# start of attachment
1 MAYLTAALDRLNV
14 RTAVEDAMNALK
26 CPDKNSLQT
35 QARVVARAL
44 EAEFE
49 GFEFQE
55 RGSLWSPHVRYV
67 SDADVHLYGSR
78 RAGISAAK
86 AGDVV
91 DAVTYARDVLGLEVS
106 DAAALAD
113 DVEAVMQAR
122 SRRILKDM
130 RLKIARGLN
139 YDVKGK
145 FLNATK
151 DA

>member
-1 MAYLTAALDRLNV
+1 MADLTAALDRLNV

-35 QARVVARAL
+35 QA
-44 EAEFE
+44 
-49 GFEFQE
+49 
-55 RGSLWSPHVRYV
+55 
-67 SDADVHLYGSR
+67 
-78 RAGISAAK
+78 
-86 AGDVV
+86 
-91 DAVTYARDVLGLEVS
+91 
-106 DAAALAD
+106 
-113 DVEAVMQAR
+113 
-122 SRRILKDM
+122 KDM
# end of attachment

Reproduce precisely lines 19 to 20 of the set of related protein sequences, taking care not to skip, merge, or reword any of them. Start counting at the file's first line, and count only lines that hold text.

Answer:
>member
-1 MAYLTAALDRLNV